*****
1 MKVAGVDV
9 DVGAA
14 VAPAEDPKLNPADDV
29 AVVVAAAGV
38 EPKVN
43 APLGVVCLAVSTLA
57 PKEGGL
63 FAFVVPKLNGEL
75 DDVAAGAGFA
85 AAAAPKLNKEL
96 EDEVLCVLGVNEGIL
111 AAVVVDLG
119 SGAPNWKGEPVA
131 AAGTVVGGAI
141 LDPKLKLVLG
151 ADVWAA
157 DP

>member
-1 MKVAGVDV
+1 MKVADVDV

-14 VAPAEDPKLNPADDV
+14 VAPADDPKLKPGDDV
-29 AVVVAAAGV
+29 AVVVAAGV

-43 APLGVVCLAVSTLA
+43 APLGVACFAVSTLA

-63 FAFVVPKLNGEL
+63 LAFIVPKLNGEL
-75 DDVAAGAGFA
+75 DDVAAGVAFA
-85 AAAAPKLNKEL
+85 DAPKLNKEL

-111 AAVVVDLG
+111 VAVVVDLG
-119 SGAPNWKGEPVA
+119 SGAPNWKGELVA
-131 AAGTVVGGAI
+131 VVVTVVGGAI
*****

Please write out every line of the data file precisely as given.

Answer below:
1 MKVAGVDV
9 DVGAA
14 VAPAEDPKLNPADDV
29 AVVVAAAGV
38 EPKVN
43 APLGVVCLAVSTLA
57 PKEGGL
63 FAFVVPKLNGEL
75 DDVAAGAGFA
85 AAAAPKLNKEL
96 EDEVLCVLGVNEGIL
111 AAVVVDLG
119 SGAPNWKGEPVA
131 AAGTVVGGAI
141 LDPKLKLVLG
151 ADVWAA
157 DP

>member
-1 MKVAGVDV
+1 MKVADVDV

-14 VAPAEDPKLNPADDV
+14 VAPADDPKLKPGDDV
-29 AVVVAAAGV
+29 AVVVAAGV

-43 APLGVVCLAVSTLA
+43 APLGVACFAVSTLA

-63 FAFVVPKLNGEL
+63 LAFIVPKLNGEL
-75 DDVAAGAGFA
+75 DDVAAGVAFA
-85 AAAAPKLNKEL
+85 DAPKLNKEL

-111 AAVVVDLG
+111 VAVVVDLG
-119 SGAPNWKGEPVA
+119 SGAPNWKGELVA
-131 AAGTVVGGAI
+131 VVVTVVGGAI